A Moral Theory of Biscuits

Upon this day, in Nineteen-Eight,
She came forth to some small acclaim,
Within a people tinged with shame
But whose regard for tribe was very great —

No, she would not be second-class,
Nor bathe in some subservience
To customs made of little sense
Nor what to her was meaningless, or crass,

So burst she, in Depression years,
Upon a world unready; she, undimmed
By what was darkly thought, the headlines skimmed
And full of courage made from hope and fears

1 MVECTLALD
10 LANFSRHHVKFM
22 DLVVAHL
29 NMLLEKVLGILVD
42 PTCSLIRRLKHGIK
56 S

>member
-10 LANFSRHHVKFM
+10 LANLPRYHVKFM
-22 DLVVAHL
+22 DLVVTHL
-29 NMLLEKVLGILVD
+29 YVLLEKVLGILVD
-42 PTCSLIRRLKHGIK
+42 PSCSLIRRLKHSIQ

She traversed through the morass of an age
So thick with unseen barriers and grime,
That strength itself became a sort of crime
With punishment its sure and common wage —

But how? We only see by light of truth,
And maybe all that’s left is blood, and flour,
And vestiges of passion, killed by power
In stories small, invisible to youth.

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